ARTS & CULTURE

29 Things Australians Say (That Americans Don't)

06/22/2015 08:29 am ET | Updated Jun 22, 2015

Australians are fairly well known for their incredible ability to give everyone (and everything) a nickname. But there are some everyday phrases we take for granted in Oz that really don’t translate in the U.S. And, after getting our fair share of strange looks from you guys, we feel these are some common phrases you should get familiar with. Like, now.

1. I’m snowed under: I have a lot of shit to do, OK?

2. I’m run off my feet: See above. Rarely requires actual running.

3. I’m across it: Usually used at work to tell someone you’ve got it covered. For example, “I’m across that project.” or “Peter is across it.”

4. Aluminium: There's an extra "i" in this word. We pronounce it along with every other vowel. You guys don’t.

5. Arvo: Short for afternoon.

6. Bevvies: Short for beverage, usually the alcoholic kind. So if someone asks you if you “wanna grab Sunday arvo bevvies?” you do.

7. Esky: Speaking of bevvies, an esky is how you keep them cool.

8. Bottle-o: Bottle shop where you purchase said bevvies.

9. Tinny: Turns out we have a lot of slang around alcohol, who knew? This one is short for a can of beer.

10. Sickie: The word you’ll need after all that alcohol. Also known as a "sick day." For example, “I took a sickie yesterday because I was so hungover.”

11. Coriander: Cilantro for you guys.

12. Rockmelon: Cantaloupe. Which sounds strangely like antelope. And not at all like a fruit.

13. Prawn: FYI, nobody in Australia says they’re going to “throw a shrimp on the barbie." We say prawn.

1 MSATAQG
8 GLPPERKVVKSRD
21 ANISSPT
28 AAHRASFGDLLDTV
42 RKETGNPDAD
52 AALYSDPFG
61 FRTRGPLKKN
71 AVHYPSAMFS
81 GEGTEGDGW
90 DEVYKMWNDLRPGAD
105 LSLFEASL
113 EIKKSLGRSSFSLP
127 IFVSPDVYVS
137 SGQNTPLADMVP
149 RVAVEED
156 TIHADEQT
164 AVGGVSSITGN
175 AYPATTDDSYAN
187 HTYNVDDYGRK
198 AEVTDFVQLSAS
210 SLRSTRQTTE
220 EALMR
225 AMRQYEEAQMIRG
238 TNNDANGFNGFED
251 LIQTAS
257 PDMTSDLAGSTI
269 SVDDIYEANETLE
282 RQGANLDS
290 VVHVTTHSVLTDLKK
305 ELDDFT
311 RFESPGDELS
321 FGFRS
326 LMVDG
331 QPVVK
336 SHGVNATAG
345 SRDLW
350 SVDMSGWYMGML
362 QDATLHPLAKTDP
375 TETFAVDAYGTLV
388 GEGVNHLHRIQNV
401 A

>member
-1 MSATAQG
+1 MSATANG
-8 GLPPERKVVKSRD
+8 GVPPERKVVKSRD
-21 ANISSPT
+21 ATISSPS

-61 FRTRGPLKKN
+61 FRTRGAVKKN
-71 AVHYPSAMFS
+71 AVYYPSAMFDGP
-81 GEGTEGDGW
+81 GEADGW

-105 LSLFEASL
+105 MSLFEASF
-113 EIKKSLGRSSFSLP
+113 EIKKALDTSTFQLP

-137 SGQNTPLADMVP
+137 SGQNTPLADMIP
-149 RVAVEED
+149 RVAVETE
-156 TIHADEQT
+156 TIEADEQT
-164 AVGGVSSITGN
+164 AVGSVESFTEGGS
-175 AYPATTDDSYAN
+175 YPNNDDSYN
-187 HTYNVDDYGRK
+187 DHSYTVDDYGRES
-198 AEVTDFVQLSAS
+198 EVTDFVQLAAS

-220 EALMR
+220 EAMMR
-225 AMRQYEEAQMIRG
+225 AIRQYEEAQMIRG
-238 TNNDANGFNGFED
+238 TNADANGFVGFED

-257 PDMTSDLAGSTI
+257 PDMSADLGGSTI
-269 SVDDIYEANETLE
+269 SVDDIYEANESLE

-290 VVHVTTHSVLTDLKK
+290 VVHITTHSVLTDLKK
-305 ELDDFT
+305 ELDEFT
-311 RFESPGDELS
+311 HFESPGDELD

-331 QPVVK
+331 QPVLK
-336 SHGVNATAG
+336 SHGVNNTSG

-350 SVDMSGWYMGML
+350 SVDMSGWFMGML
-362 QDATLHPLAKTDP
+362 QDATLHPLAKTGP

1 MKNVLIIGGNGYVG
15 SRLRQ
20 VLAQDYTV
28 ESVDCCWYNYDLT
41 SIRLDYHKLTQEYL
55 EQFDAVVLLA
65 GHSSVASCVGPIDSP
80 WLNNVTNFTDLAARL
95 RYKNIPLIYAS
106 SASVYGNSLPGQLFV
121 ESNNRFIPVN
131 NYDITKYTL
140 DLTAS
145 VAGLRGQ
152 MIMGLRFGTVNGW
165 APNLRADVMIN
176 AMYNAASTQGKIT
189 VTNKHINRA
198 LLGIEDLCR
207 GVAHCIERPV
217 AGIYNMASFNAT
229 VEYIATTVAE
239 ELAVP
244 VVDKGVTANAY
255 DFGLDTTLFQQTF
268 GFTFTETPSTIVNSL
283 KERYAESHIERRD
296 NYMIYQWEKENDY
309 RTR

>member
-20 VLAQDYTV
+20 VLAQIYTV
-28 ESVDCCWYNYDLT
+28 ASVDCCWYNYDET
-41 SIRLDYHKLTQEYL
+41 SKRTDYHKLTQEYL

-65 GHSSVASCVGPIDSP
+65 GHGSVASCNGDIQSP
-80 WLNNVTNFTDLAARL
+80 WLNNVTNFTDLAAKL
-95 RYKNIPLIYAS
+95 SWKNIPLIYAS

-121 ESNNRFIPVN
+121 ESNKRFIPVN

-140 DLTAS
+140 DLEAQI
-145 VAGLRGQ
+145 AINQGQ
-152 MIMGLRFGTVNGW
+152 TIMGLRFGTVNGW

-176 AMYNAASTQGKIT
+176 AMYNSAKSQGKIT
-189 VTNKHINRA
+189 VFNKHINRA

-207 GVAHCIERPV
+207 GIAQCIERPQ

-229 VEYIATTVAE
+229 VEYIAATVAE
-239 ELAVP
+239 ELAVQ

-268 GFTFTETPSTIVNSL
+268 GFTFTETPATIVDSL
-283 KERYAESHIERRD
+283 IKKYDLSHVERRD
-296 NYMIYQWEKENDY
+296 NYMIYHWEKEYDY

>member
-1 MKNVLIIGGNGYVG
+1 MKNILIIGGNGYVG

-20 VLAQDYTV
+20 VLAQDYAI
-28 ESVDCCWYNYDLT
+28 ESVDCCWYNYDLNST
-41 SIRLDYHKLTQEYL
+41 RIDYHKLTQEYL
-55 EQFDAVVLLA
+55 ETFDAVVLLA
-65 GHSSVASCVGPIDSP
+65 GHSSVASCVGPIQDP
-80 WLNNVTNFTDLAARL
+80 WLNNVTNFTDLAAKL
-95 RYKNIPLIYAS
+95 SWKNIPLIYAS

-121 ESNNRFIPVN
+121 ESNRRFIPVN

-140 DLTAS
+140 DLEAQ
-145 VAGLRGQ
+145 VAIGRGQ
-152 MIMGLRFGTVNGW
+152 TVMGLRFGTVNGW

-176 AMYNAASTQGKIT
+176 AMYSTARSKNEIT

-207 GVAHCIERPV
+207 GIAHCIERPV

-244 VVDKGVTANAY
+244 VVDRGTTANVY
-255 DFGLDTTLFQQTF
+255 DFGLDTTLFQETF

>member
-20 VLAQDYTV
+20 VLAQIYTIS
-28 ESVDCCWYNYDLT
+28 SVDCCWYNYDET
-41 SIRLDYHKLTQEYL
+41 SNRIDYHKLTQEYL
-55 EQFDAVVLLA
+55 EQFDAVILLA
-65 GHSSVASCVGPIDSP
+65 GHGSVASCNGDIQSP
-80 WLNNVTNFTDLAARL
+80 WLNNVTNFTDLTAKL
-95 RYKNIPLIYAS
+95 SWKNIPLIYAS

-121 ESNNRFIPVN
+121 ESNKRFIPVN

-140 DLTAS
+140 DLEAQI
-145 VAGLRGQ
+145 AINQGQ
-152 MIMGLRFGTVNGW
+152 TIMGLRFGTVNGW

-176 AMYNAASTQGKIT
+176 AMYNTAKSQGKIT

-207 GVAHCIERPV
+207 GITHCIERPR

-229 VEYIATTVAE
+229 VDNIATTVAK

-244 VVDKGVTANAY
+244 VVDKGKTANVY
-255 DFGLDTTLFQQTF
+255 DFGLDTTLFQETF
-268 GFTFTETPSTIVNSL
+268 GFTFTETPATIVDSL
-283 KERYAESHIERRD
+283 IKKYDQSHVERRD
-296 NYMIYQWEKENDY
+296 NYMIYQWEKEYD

14. Fairy Floss: Cotton Candy.

15. Chockers: Means something is very full. For example, “That bar was chockers!” or “No thanks, I’m chockers”.

16. Servo: Short for service station or gas station.

17. Clucky: Usually used when you see a cute baby and then want one of your own. For example, if someone says, “OMG, your daughter is adorable. I can’t wait to have kids,” they are 100% clucky.

18. Doona: Comforter.

19. Bogan: The closest phrase would probably be like “red neck” or “hick,” but a better description is Eric Bana as Peter (aka "Poida") on "Full Frontal." See below.

20. She’ll be right: Used instead of saying, “it’s going to be alright." For example, if your car breaks down in the middle of the desert and there’s no servo in sight, an Aussie will likely say, “she’ll be right” or …

21. Sh-t’s f-cked: Pronounced sh-t’s faaarked. Basically means “This is messed up!” but used a lot more colloquially. For example, you could drop your toast on the floor and say “sh-t’s faaarked." Because it is, right?

22. Oath: Short for bloody oath which also means, "I agree wholeheartedly, good sir."

23. Mozzy: Little assholes that fly around, steal your blood and leave itchy bites all over your body. Also known as mosquitoes.

24. No worries: Usually used instead of saying, "you’re welcome." For example, if you say, “thanks for the lift,” an Aussie will likely respond, “no worries." [American Editor's Note: OK, this one's familiar. Australians: 28, Americans: 1.]

25. Tradie: Short for tradesman. Variations of said tradies have their own nicknames, such as "brickie" (bricklayer), "truckie" (truckdriver), "sparky" (electrician), "garbo" (garbage collector) and "chippie" (carpenter).

26. Bum bag: Fanny pack. And most Aussies will laugh in your face when you say fanny pack because "fanny" means vagina to us.

27. Thongs: Go on your feet. Not in your ass. Also known as flip flops.

28. Trackies or trackie dacks: Short for tracksuit pants or sweat suit.

29. Sick c-nt: The ultimate compliment coming from an Australian. Please see Urban Dictionary definition for more.

Hot tip: Learn the difference between "yeah, nah" and "nah, yeah".

To be fair, there are heaps (we say heaps a lot, too) more. But where’s the fun in giving them all away?

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